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Moving away from home to start university can be a daunting prospect for anyone. How refreshing to find that it has not been the monumental challenge I expected it to be. 

It has now been over two months since I started university and I am pleased to say I am absolutely loving it! My first term is nearly complete and already I have made some lovely friends and am making good progress with my course.

Most helpful of all is that I am living in a

‘designated quiet block’

Living on campus

I am very lucky to be living on campus in the university accommodation and this has worked out brilliantly. My lectures and seminars are a ten-minute walk away, so I can come home in between classes to rest and enjoy some quiet. I am also only a five-minute walk from the university shop, which is very helpful if I need to buy anything and don’t have enough social energy to walk into the city.

Most helpful of all is that I am living in a ‘designated quiet block’. This means that everyone who lives in my building has requested a quiet accommodation which doesn’t involve alcohol or partying. This has been amazing as it means I can work and sleep undisturbed, and my flat mates are all very similar to me in their appreciation of a calm living space.

It could be a good idea to:

1. ask about quiet accomodation when you visit a university on an Open Day if you feel this might suit you.

2. understand more about the Disabled Students’ Allowance (DSA), which is a grant to help with any extra costs.

3. Read around. I found Disability at University: guidance and a glossary of terms really useful.

The idea of living in a flat with five other strangers was initially extremely anxiety-provoking

Living with five strangers

The idea of living in a flat with five other strangers was initially extremely anxiety-provoking. Although the university had supported me by giving me a room with an en-suite. I would still have to share a kitchen and living space with people I had never met before.  Surprisingly, my flat is the most enjoyable part of being at university so far: my flatmates are some of the kindest and most considerate people I have ever known and it’s reassuring that we all experience very similar stresses. For example, we all have quite low social batteries and so spend a lot of time in our rooms rather than out, and everyone is very tidy and respectful of each other’s space and belongings.

It has also been wonderful getting to know people from different cultural backgrounds and countries and bonding over interests and hobbies. All these things have been an enormous help in transitioning from my family home to university halls.

The biggest challenge so far for me has been managing energy levels

Establishing new routines

Some things that helped me adjust to the change in lifestyle included decorating my room with familiar pictures and books early on in the moving in process and establishing my new routines to include my academic work as well as free time, time for meals and walks to stay healthy. Also, keeping in touch with the accessibility team throughout, who offer a social group every week for students with similar struggles was comforting as it established a go-to support network for whenever things got overwhelming.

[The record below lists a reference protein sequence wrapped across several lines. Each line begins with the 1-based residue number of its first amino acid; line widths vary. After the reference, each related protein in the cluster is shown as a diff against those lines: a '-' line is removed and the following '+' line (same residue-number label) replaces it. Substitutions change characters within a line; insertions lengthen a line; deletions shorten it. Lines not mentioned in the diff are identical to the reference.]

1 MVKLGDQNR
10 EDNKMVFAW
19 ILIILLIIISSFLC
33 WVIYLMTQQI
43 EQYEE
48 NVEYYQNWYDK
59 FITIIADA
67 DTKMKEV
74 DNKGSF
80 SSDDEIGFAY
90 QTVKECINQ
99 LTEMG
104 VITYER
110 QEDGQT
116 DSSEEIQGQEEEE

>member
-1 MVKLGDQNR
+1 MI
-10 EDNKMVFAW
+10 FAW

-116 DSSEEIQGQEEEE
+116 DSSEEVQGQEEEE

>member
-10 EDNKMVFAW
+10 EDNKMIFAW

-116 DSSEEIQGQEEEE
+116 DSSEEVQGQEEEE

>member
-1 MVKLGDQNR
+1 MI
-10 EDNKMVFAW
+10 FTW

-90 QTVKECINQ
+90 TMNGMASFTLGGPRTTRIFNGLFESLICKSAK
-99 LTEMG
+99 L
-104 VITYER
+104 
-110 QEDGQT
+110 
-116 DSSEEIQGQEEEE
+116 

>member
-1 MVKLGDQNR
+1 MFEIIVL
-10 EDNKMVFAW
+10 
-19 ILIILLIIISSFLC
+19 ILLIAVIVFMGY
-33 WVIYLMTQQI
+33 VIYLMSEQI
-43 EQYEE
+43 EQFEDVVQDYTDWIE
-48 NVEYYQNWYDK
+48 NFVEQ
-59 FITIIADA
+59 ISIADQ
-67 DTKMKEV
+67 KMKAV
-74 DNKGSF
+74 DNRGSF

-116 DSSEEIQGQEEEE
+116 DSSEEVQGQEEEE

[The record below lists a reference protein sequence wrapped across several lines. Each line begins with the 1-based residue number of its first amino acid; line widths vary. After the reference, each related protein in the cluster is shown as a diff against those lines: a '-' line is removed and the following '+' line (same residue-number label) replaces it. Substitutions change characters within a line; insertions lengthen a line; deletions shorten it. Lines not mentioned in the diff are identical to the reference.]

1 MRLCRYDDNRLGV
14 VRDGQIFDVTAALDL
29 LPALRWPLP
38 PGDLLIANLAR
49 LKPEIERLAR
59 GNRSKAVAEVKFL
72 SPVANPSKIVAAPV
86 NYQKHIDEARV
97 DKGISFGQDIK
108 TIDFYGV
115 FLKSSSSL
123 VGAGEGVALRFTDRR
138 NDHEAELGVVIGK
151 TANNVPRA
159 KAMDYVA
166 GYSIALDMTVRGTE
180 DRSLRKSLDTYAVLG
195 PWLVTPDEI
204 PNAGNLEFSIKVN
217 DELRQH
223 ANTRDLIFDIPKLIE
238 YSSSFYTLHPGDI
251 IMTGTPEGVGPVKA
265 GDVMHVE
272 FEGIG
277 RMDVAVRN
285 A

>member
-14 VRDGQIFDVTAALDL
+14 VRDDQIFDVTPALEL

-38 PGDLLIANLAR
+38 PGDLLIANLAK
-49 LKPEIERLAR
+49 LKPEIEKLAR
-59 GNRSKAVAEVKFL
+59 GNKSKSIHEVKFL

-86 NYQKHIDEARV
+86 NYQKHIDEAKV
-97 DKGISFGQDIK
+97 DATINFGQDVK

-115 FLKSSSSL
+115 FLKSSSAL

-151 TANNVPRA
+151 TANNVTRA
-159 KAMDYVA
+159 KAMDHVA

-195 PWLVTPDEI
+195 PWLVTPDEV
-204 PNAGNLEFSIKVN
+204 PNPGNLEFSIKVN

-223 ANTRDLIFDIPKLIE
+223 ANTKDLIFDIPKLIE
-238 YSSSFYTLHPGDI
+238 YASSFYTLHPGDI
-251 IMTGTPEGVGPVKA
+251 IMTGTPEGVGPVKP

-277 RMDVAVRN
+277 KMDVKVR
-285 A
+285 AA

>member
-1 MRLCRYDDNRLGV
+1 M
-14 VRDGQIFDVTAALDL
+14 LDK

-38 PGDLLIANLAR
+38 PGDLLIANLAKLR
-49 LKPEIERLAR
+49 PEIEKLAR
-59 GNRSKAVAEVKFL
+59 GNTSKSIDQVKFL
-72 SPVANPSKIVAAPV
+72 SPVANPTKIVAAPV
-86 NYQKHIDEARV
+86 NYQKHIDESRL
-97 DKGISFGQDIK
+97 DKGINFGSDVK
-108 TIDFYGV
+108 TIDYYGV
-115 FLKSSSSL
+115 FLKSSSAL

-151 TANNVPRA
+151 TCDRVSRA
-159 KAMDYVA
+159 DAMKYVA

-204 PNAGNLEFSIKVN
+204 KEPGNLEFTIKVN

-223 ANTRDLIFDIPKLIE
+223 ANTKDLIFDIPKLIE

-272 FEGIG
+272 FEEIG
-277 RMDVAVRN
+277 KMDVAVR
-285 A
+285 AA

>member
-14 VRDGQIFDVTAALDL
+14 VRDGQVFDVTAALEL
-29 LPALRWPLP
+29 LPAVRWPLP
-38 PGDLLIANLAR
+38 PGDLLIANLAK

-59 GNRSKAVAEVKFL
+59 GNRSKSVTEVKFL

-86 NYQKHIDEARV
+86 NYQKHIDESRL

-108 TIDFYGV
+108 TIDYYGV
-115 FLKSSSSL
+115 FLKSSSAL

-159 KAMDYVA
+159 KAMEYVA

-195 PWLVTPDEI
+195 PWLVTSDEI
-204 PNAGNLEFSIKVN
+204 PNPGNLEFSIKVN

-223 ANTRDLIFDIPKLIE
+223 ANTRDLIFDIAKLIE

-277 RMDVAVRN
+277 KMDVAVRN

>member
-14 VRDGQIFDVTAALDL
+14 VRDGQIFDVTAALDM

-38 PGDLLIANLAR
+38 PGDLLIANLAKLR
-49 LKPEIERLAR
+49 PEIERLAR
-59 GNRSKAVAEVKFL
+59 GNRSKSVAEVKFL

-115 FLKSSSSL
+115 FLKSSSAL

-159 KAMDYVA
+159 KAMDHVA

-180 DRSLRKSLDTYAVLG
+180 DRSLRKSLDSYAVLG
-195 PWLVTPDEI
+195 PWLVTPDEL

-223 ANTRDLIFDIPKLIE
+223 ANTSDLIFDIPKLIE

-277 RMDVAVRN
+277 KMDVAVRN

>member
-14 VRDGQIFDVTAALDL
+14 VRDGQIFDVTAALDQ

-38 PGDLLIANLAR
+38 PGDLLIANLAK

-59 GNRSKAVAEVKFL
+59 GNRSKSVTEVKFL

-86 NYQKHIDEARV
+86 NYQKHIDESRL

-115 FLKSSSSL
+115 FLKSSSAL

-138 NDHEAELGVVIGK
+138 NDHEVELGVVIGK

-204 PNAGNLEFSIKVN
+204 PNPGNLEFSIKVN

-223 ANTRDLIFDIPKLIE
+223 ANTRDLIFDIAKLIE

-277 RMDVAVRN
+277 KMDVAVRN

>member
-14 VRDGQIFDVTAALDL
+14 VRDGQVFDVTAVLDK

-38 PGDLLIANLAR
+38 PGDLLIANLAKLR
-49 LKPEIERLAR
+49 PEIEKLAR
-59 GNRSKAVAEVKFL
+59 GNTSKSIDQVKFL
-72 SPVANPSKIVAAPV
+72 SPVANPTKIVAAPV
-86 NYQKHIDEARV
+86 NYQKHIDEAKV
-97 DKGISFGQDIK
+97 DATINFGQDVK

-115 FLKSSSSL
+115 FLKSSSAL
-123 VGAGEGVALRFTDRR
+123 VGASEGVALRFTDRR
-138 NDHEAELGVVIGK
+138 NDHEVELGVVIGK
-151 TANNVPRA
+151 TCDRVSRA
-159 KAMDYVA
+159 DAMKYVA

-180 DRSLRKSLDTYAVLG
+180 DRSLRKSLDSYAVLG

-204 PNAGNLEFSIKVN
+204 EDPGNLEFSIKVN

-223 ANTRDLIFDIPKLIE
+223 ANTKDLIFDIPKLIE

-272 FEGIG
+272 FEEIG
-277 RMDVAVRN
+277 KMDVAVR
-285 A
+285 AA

Planning breaks and rest

The biggest challenge so far for me has been managing energy levels throughout the week. Learning which days I need to plan a break and a rest is important for me because I am managing many different scenarios throughout the week. Constantly meeting new people can be exciting but also exhausting, walking into a city centre can present intense sensory overwhelm, and engaging in society activities and demanding academic work can feel like a lot to balance.

Having a quiet bedroom to go back to as well as regular visits back to North Devon means I have breaks to manage it all without feeling like I’m missing out on anything.

the best thing is being able to study my interests in intense detail.

Overall, the best thing is being able to study my interests in intense detail. It is a privilege learning from some of the best academics in my subject, diving deep into my interests, and being surrounded by fellow students who share a deep appreciation for our course.

I cannot wait for next term and would encourage anyone who is thinking of going on to university to start exploring your options and available support – you might just be surprised!

Some key tips and takeaways that might be helpful:

  • take a break, take a step back and scan your body. 
  • notice your social battery – do you need some time out?
  • think about types of social interactions e.g. size of groups, duration etc.
  • anticipate the upcoming day and build in some downtime to recharge.
  • think and ask about accomodation e.g would a quiet block suit? This student’s blog post might reassure you: https://www.bristol.ac.uk/blackwell/news/2020/autism-at-university–being-an-autistic-student.html 
  • take time to do something you enjoy, perhaps your special interest.
  • from my last blog, don’t forget to recognise your strengths!
  • most importantly, give yourself a little time, grace and self-compassion.

I hope this was helpful.


This article was written by a past coaching client of WayMakers whom we are proud to have as a guest contributor to our site.